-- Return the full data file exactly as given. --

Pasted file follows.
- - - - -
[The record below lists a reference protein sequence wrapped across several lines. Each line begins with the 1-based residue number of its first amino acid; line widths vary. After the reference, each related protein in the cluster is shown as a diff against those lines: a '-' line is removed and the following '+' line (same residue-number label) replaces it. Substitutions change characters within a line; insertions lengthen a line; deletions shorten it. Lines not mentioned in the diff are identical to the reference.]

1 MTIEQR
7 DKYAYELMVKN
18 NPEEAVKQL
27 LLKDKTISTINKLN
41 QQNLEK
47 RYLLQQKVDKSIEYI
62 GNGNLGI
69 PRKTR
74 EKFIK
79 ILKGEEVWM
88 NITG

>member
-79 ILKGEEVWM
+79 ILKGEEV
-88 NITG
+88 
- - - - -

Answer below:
[The record below lists a reference protein sequence wrapped across several lines. Each line begins with the 1-based residue number of its first amino acid; line widths vary. After the reference, each related protein in the cluster is shown as a diff against those lines: a '-' line is removed and the following '+' line (same residue-number label) replaces it. Substitutions change characters within a line; insertions lengthen a line; deletions shorten it. Lines not mentioned in the diff are identical to the reference.]

1 MTIEQR
7 DKYAYELMVKN
18 NPEEAVKQL
27 LLKDKTISTINKLN
41 QQNLEK
47 RYLLQQKVDKSIEYI
62 GNGNLGI
69 PRKTR
74 EKFIK
79 ILKGEEVWM
88 NITG

>member
-79 ILKGEEVWM
+79 ILKGEEV
-88 NITG
+88 